A Giant Storm

“Fear being only partly something that makes us run away - at times, at least, it something that makes us come back again and stare at what made us run away” - Norman MacClean, Young Men and Fire.


One year ago, my pelvis began hatching a plot against me. Having a year to think about these sorts of plots, I can now see my pelvis was feeling disenchanted after several years of mistreatment. Honestly, I rarely even thought of my pelvis. If someone said “pelvis,” I would either:


  1. Giggle because “penis.”

  2. Think of a Labrador or Golden Retriever because they have silly hips.


It turns out Stephen Kersh’s pelvis was not content with being conflated with genitalia and/or a general canine afterthought. It yearned for the tender touch of a trained medical professional and dreamt of a slight realignment. My pelvis was screaming at me for attention, and I shunned it like my first wife. (I’ve never been married).


The plot started off with some innocuous tugging and pulling on my sacrum, but given time and resources (lots of run), the pelvis pulled with enough force to cause a nasty little fracture in my sacrum. Pelvis got my attention rather quickly after that. Pelvis played me and I forgot Rule Number One: Don’t Ever Play Yourself. Touché, Pelvis.


Anyways, that was kind of a roundabout way to give some context to the beautiful quote I led with.


As dramatic and overzealous as this may seem, getting back into marathon training, after having it beat the shit out of me once before, was like stepping back into a fire while knowing full well you were about to get burnt again. Maybe this time you’re able to step out of the flames stronger, better; but there’s also a good chance you just flat out don’t.


For the last four months, my thinking has been consistent with the fire analogy. If I make it through this training and to the start line of the Houston Marathon and I run really fast, then this has all been worth it. If any other negative variation of that formula happens, then this was all for nothing. All of the miles, all of the beet juice, all of the sacrifice. Nothing.


But then, in the past few weeks, I’ve been able to look more closely at this body of work I’ve compiled and understand I’m not the same person I was when I chose to start ambitiously training again. Regardless of final outcome, I’m not who I was when this all started. There were mornings where I had no idea how I would get through the day of training, and even more evenings where I was just as perplexed at how I had survived the day. If this sounds at all like a load of bullshit, I invite you to do a 16-week marathon training build-up under the guidance of a Samurai Warrior.


Seriously though. Everyone SHOULD do a marathon. Marathon meaning an arduous task and a scary undertaking and something that rips you from any comfort zone you thought you had. The lessons you learn about what your body and mind can handle are immensely helpful and applicable in every facet of life. It’s about doing these insane tasks that force you to find a place you didn’t know you had, and then to go back to that place. Over and over. With no qualms, or concern, only with the curiosity that maybe - just maybe - there’s an even deeper place you can find. It’s about pulverizing yourself over and over until you realize all of this is just your fate beating the shit out of you, chasing you, and not letting you go. It’s a chaotic dance. It’s about facing that storm and agreeing to dive in. And that will be the best part, because once it’s complete you can look back at it and be proud of that journey.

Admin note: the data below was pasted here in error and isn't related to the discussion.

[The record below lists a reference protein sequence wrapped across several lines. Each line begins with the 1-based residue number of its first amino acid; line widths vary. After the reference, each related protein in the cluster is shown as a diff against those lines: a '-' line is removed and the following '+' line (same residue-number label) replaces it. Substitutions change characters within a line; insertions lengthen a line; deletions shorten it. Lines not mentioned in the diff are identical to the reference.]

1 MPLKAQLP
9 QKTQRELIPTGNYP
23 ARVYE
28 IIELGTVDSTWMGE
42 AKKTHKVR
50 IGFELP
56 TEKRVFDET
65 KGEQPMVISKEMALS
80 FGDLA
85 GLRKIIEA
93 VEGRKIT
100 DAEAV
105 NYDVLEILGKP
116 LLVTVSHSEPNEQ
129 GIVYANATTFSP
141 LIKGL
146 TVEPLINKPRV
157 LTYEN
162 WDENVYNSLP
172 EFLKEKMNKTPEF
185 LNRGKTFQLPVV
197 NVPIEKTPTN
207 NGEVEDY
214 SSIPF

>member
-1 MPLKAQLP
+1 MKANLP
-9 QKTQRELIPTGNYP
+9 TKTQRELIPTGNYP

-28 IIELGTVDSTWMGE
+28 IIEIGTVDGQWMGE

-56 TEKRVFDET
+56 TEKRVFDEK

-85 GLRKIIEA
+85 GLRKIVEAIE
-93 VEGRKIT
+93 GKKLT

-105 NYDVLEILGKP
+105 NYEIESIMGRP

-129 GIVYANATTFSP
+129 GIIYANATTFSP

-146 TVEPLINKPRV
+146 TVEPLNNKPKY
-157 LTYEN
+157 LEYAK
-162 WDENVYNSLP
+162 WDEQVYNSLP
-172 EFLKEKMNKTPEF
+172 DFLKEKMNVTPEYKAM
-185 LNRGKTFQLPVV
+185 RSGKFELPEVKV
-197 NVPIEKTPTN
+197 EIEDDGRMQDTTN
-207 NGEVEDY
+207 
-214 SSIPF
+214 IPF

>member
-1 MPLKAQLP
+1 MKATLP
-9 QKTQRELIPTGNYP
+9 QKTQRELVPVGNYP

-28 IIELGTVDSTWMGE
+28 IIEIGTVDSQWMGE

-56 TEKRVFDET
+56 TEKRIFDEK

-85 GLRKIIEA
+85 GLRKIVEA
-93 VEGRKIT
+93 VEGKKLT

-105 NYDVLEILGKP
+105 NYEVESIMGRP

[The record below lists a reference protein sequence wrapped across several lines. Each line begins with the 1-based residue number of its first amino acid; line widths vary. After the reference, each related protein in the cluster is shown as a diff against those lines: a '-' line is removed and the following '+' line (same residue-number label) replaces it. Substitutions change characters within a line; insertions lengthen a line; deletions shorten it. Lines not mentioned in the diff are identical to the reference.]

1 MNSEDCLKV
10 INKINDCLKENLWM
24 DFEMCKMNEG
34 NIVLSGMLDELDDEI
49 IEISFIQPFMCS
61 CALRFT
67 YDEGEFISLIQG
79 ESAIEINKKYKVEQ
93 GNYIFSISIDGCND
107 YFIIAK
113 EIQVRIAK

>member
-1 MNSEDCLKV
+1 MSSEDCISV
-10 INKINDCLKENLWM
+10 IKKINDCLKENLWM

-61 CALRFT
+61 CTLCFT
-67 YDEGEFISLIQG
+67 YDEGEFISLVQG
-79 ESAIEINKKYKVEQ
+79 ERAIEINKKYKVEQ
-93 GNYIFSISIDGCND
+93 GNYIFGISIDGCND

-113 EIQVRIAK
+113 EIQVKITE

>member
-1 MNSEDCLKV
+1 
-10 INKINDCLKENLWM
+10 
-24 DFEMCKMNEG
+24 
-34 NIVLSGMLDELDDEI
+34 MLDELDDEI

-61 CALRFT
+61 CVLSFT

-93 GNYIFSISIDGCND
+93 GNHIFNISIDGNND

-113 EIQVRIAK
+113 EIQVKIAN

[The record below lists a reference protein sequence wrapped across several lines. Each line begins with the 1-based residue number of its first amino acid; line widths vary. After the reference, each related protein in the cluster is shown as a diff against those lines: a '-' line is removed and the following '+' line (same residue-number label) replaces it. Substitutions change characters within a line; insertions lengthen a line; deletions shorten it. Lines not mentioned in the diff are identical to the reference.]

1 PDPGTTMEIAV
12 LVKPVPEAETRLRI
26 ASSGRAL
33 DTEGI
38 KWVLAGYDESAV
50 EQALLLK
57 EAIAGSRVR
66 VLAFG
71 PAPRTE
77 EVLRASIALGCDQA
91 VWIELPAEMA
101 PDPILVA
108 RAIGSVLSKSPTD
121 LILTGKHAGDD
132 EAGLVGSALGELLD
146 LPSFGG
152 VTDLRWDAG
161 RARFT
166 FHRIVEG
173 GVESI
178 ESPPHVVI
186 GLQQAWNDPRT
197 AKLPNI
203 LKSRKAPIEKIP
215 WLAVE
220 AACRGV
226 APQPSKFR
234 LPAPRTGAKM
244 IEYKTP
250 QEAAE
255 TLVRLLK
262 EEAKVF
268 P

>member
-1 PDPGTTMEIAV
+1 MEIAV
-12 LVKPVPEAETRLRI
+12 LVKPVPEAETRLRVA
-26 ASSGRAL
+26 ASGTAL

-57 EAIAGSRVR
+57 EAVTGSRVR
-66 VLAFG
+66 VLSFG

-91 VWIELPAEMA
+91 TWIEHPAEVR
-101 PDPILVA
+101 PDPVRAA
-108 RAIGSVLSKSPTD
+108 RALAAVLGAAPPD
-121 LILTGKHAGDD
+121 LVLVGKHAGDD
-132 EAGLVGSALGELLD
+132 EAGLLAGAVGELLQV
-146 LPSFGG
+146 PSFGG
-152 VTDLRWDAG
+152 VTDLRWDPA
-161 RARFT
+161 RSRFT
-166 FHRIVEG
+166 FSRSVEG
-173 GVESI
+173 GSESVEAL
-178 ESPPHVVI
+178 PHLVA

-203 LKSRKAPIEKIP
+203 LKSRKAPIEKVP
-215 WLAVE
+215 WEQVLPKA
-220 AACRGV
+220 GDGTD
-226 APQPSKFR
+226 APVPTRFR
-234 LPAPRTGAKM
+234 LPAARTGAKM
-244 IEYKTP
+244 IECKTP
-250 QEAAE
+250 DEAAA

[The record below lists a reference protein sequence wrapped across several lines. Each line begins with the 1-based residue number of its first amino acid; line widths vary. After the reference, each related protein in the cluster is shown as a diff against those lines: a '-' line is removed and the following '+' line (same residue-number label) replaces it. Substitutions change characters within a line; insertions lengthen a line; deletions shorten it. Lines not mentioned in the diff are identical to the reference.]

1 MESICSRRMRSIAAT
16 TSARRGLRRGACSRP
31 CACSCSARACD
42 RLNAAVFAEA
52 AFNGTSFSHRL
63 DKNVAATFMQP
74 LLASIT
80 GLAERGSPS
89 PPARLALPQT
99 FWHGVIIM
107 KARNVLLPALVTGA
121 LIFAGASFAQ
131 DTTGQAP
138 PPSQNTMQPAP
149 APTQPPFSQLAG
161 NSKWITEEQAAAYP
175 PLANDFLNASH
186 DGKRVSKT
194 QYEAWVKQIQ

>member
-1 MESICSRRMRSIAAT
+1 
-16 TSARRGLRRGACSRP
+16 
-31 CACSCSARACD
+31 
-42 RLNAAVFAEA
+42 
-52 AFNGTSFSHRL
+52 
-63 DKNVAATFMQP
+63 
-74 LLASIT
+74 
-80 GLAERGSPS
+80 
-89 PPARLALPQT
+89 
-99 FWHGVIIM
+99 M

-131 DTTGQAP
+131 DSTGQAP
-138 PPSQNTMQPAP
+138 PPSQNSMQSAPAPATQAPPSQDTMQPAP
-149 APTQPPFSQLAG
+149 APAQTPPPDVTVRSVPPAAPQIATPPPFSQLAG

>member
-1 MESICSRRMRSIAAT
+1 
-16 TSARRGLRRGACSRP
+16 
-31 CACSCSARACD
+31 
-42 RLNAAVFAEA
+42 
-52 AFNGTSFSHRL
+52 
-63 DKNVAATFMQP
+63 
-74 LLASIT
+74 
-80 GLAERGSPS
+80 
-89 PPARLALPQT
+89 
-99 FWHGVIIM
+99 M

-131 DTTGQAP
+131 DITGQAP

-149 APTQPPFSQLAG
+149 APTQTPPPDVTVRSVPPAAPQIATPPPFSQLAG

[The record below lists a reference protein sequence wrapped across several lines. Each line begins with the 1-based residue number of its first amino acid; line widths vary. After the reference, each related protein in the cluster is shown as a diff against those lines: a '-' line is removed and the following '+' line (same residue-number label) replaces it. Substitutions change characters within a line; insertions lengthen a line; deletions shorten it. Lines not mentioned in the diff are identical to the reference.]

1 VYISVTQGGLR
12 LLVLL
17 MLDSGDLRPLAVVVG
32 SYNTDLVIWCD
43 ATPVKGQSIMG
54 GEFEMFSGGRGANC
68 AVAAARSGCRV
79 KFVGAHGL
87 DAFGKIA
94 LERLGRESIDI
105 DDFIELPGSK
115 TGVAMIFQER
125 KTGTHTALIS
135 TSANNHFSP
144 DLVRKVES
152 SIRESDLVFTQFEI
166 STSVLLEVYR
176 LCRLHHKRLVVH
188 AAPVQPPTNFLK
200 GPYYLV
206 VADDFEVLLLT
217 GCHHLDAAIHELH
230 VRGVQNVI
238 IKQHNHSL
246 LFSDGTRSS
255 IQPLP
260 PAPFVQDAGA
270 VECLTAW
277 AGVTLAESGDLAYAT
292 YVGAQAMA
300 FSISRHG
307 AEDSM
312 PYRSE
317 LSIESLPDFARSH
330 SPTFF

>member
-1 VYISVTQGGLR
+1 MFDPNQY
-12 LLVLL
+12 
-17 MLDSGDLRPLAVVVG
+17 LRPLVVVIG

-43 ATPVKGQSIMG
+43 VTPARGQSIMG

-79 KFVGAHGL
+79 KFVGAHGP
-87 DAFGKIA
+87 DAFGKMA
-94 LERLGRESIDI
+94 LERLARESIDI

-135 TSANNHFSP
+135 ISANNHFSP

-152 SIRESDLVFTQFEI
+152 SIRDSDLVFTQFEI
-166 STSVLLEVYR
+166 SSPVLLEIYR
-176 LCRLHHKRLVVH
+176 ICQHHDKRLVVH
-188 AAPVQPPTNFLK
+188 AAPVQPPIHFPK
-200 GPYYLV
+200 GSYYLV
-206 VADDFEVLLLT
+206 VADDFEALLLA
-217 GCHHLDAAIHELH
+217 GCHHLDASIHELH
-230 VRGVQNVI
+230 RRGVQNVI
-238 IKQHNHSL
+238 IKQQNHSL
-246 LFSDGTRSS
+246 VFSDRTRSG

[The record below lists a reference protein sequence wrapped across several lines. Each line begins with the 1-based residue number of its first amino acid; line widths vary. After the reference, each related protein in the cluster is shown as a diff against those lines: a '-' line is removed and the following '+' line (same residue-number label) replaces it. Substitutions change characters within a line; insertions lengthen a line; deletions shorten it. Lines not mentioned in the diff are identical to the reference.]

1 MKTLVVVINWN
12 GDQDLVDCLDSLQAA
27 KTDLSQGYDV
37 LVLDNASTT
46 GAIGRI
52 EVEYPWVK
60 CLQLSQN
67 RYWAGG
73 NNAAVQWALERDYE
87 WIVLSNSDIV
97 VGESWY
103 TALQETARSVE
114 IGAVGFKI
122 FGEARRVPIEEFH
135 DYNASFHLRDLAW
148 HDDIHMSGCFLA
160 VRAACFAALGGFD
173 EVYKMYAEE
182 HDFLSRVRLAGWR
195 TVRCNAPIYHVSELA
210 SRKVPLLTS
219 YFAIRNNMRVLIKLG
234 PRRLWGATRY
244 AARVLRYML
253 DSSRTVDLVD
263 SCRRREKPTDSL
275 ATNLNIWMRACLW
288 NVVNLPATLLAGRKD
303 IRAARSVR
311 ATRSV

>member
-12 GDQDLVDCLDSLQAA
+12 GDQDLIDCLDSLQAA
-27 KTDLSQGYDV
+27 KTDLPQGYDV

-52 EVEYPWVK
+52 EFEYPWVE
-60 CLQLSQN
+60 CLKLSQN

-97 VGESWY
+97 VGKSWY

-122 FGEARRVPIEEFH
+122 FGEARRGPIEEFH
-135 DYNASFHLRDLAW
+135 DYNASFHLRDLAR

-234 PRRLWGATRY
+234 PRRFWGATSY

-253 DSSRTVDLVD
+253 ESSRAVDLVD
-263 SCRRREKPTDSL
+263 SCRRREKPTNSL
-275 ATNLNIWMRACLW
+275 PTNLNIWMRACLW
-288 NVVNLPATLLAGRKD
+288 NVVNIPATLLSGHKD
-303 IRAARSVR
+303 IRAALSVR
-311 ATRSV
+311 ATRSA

And so, only a few days away from the Houston Marathon, I am able to look back on my journey with equal parts exhaustion, satisfaction, and excitement. Those don’t quite equally add to 1.0, though. The missing .1 is definitely irritation. I’m irritated that a few workouts didn’t go perfectly, or I wasn’t quite able to hit my goal weekly mileage a few times. .1 ain’t bad. I can live with .1.


The payday is near, but the payoff will be paying dividends for the rest of my life. This is certainly not the last time I will put myself through this type of training, so I’m not sure why I’m being so sentimental. It has something more to do with how I’ve never been so thankful for an experience, so humbled by an assignment. The love and support of my family and friends has carried me through all of this. From biking alongside me at workouts, to pacing me on the track, to just understanding I really need to lay down and not be bothered for an hour and when I wake up I am going to want to eat a lot of food. It’s meant the world. During the moments where I thought I was totally alone in this, I would get some reminder of the massive amount of support and energy selflessly being shown to me. It has made all of this so much more meaningful and valuable. Please know a mile will not go by during the race where I won’t think about all of this.


Mile by mile. Step by step. It’s quite simple, really.




Stephen Kersh